Story: 8.5 Art: 9 Overall: 8.75 Recommendation: Buy

BOOM! Studios provided a FREE copy for review, but I also bought the comic because, well, Grant Morrison and Santa.

Also posted on Ramblings Of A Comics Fan.

Review: Klaus #1

Klaus_001_A_Main“He’s coming to town”

Anyone every had a burning to know the untold origin of the greatest holiday icon of all time: Santa Claus?

No, you say?

Well you’re getting one anyway. From the normally brilliant and wonderous mind of the Mad Scotsman himself, Grant Morrison.

As a humongous fan of Grant’s I feel absolutely comfortable by telling you that this was in fact.. just ok. It didn’t have all the zaniness and creativity that I’ve come and known to love from Mr. Morrison. His runs on Batman and X-Men are among my favorite in comics ever. He certainly is no stranger to handling literary icons (that’s right, comics are literature in my opinion) but something was just missing here.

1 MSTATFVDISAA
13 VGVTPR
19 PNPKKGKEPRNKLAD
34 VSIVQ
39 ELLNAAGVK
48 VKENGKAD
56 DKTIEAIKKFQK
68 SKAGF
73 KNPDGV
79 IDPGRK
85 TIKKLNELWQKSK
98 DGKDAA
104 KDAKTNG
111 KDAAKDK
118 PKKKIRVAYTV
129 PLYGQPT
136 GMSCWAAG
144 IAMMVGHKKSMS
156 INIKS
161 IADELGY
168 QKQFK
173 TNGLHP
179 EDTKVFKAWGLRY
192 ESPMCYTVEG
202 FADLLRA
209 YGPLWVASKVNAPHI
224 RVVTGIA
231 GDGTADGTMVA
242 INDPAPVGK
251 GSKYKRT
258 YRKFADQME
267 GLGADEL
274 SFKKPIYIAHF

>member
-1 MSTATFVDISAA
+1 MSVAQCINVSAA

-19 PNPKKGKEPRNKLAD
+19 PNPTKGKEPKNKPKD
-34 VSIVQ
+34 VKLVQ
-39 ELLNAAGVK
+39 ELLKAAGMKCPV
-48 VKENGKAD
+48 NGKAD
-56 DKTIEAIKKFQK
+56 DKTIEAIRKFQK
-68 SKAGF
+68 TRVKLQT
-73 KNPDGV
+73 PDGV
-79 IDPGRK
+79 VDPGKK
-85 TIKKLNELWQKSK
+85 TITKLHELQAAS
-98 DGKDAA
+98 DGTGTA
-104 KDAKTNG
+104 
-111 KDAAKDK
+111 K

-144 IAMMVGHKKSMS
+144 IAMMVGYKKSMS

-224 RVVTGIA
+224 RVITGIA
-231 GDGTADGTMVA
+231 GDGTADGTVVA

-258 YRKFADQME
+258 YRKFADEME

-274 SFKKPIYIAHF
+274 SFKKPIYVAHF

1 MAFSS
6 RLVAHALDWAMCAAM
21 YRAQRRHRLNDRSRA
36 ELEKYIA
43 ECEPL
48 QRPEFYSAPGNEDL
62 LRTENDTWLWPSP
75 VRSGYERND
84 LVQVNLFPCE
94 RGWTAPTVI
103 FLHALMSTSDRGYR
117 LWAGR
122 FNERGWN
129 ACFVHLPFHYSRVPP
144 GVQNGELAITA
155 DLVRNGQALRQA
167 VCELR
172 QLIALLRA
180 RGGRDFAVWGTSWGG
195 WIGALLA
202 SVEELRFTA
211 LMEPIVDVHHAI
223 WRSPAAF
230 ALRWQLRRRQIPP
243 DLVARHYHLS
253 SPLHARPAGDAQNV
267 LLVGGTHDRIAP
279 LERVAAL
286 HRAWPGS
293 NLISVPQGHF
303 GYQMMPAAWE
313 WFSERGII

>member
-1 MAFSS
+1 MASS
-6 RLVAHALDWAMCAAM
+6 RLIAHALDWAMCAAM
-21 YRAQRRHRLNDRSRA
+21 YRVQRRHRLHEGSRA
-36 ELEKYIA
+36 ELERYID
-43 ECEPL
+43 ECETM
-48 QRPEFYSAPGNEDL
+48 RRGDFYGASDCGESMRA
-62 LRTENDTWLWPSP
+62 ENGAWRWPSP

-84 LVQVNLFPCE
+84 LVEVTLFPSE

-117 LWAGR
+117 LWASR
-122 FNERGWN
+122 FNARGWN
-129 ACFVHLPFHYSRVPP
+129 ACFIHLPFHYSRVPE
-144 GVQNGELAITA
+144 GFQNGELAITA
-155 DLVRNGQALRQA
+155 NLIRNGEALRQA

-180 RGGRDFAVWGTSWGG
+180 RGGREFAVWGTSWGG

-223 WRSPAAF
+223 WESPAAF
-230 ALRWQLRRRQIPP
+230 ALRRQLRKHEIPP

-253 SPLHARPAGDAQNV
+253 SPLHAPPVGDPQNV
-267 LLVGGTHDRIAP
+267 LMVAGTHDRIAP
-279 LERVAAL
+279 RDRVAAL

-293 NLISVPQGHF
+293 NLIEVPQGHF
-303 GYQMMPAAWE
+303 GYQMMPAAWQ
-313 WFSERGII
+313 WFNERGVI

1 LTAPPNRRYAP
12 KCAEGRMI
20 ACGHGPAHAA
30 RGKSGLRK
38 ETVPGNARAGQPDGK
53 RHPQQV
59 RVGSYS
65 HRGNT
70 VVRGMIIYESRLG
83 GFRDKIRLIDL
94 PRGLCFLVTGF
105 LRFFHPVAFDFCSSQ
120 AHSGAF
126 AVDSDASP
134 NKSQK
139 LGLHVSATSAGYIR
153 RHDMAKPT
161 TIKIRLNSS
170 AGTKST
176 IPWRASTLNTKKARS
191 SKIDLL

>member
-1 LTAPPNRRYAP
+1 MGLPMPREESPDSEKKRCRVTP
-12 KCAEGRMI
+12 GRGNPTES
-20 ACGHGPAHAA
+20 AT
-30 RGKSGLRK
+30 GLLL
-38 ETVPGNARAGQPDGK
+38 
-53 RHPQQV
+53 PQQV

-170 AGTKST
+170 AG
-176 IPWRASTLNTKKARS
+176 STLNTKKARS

Given a subject matter with no wrong answer, the famous scribe goes in a surprisingly pedestrian direction with it. Klaus (our future Santa) appears to be a vagabond traveling from town to town, selling pelts and materials to sell and make money to survive. Now Klaus is a rather hulkish man sporting a large beard and of great physique. Certainly he is no Kris Kringle here.

He arrives in Grimsvig Town (interesting enough name) for a pit stop to keep warm and have a drink. He is not well taken to by the local bar keep and notices that the attitude of this once peaceful town has become, well… grim.

The bar keep tells him it’s best not to ask questions and to keep on moving. Being of peaceful nature, Klaus obliges. On his way out the tavern he sees that all his stockpiled goods have been pilfered by the local authorities. He is upset and asks for payment or returning of the goods but the guards laugh at him. They poke fun of him and ask if he’s a wizard. He replies no.

Deciding it’s not worth the fight, Klaus begins to exit peacefully until he sees a young boy playing with a small stone and one of the guards strikes the child. Klaus will not stand for that!

He engages in battle with all the guards as they taunt him. The odds are to great though as he is forced to flee while injured by an arrow. He leaves a trail of blood and the guards begin pursuit.